URI for elements defined by this specification is a URN [RFC2141],
   using the namespace identifier 'ietf' defined by RFC 2648 [RFC2648]
   and extended by RFC 3688 [RFC3688].  This URN is:

      urn:ietf:params:xml:ns:aclinfo







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5.1.  Document Structure and Semantics

   An ACL document informs a watching domain of the set of views that
   can be received by that domain, and associates specific watchers with
   specific views.  It is very important to understand that the ACL
   document does not convey the actual processing that will be applied
   by the serving domain.  It does not indicate, for example, whether
   geolocation is present in a presence document, or which rich presence
   [RFC4480] data elements will be conveyed.  It merely provides
   grouping - indicating which watchers from the watching domain will
   receive the same view.

   Each ACL document starts with the enclosing root element <acl-list>.
   This contains the list of rules defined by the ACL.  Each rule is
   represented by the <rule> element.  Each rule represents a specific
   view, which is generated by the presence server based on its
   authorization, composition and filtering policies.  Each rule is
   associated with a rule ID, which is a mandatory attribute of the
   <rule> element.  This ID is scoped within a single presentity.  That
   is, the IDs for two rules for different presentities are unrelated.

   The <rule> element also contains an optional "blocked" boolean
   attribute.  If "true", it means that the rule specifies that the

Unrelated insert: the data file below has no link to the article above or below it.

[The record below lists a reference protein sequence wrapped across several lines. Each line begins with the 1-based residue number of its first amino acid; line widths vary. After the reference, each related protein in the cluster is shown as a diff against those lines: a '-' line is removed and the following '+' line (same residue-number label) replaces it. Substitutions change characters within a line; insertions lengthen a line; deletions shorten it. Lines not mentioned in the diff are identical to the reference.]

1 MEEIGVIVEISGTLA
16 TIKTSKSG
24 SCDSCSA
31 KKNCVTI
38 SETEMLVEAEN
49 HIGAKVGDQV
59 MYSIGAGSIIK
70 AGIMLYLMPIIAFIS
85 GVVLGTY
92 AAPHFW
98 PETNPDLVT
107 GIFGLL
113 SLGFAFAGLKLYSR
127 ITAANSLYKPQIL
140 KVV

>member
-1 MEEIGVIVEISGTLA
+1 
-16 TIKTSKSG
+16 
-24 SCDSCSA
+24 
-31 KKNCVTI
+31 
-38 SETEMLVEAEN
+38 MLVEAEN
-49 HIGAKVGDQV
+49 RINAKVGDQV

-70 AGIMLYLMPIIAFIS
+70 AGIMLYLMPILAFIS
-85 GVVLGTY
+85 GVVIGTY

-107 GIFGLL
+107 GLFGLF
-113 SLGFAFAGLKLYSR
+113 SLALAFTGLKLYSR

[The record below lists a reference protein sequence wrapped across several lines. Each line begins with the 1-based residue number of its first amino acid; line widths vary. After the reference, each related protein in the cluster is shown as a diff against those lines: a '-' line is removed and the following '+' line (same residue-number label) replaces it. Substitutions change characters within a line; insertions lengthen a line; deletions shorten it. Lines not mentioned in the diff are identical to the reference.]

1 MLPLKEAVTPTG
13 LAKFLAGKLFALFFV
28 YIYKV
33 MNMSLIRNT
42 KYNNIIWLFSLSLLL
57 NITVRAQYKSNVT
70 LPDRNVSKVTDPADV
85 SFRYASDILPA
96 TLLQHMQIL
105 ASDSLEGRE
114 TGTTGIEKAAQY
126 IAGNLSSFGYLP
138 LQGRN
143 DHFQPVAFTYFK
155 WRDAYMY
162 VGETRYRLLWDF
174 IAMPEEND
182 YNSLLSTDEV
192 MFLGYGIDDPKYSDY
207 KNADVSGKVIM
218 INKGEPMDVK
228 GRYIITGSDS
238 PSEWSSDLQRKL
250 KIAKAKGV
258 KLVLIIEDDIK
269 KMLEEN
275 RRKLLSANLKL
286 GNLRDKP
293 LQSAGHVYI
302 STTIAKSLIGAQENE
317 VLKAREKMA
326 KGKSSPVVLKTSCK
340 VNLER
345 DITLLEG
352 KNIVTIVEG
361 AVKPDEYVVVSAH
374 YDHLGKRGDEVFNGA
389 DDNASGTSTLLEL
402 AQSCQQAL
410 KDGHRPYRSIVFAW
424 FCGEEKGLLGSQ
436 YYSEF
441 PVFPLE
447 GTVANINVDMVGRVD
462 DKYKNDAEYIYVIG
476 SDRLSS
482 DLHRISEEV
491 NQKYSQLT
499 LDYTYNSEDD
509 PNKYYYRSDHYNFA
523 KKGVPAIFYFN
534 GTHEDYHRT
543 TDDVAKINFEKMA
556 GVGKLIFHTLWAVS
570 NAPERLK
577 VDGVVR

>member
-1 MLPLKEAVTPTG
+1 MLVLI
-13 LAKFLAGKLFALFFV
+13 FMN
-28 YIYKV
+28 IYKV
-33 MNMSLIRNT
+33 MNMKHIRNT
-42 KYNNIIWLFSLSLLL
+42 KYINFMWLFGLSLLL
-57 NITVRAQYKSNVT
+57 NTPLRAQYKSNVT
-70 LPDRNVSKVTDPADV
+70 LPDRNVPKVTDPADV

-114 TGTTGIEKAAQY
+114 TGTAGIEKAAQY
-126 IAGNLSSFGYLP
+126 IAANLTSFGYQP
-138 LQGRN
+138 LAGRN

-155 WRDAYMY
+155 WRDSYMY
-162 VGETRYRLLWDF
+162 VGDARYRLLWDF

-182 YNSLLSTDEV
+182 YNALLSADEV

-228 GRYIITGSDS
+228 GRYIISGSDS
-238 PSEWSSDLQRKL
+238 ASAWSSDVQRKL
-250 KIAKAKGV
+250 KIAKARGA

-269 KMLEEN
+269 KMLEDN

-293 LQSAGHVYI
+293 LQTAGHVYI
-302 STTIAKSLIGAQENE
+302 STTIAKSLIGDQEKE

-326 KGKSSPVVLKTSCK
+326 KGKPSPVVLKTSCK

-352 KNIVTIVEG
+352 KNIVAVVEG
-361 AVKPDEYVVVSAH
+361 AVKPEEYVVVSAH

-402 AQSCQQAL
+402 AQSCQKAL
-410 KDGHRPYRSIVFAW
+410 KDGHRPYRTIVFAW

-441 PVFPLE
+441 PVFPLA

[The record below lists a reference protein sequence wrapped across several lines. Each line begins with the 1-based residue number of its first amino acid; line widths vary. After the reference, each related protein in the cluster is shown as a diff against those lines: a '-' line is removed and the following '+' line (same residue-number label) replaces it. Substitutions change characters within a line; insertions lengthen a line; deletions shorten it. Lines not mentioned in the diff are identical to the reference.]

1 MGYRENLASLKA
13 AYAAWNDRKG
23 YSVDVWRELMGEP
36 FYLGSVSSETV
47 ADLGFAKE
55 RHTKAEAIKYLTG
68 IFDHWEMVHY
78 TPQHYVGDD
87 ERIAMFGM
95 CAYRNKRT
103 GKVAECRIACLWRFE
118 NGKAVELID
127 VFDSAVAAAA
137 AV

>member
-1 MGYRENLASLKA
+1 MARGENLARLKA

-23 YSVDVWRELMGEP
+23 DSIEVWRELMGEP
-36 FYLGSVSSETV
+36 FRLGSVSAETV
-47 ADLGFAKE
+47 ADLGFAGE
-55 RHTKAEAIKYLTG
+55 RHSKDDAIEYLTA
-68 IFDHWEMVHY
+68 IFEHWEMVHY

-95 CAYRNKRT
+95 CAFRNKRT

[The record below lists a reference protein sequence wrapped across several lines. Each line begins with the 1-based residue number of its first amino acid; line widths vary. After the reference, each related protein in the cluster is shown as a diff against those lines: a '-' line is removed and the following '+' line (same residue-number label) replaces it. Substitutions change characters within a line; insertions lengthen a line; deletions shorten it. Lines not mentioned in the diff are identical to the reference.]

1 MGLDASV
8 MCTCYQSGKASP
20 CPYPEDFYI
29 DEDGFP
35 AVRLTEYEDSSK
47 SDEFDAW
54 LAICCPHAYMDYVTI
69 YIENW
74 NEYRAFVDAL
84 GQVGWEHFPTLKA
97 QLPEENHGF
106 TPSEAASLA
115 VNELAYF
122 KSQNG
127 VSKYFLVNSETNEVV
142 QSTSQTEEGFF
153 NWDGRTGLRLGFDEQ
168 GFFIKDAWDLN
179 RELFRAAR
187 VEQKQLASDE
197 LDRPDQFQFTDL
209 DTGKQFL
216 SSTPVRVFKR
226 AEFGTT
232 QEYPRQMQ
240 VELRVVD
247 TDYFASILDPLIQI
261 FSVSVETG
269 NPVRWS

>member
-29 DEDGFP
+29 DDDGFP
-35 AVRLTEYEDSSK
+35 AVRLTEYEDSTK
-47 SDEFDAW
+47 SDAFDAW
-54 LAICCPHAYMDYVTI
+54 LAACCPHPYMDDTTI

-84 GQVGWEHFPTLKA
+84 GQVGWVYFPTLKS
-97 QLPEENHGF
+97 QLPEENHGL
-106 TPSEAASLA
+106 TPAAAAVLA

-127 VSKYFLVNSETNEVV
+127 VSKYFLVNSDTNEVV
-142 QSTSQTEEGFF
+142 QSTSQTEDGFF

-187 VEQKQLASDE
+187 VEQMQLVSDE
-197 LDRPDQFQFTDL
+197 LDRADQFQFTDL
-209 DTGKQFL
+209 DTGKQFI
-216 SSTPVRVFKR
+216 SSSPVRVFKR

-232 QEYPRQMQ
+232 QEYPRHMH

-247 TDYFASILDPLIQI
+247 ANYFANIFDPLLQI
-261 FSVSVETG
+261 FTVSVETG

associated set of watchers will be rejected, should they subscribe.
   This can be used by the watching domain to avoid performing back-end
   subscriptions to users which will only be blocked anyway.

   Each <rule> contains the set of users that will receive the
   corresponding view.  This can be described by an enumerated set or by
   a default.  If it is an enumerated set, the <rule> is followed by a
   sequence of <member> elements, each of which contains a SIP URI for
   the watcher that will receive that view.

   The default view is specified by including a single child element for
   <rule> - <other>.  The default view applies to all watchers except
   those enumerated by other rules.  For this reason, an ACL document
   which contains a default view MUST include the rule IDs and
   associated members for all other views that are delivered to
   watchers.  For example, consider a presentity that has three views.
   View 1 is delivered to watchers A and B. View 2 is delivered to
   watcher C. View 3 is delivered to everyone else.  An ACL document
   that includes the default view must also include views 1 and 2 with
   watchers A, B, and C.

   In contrast, an ACL document that does not include a default does not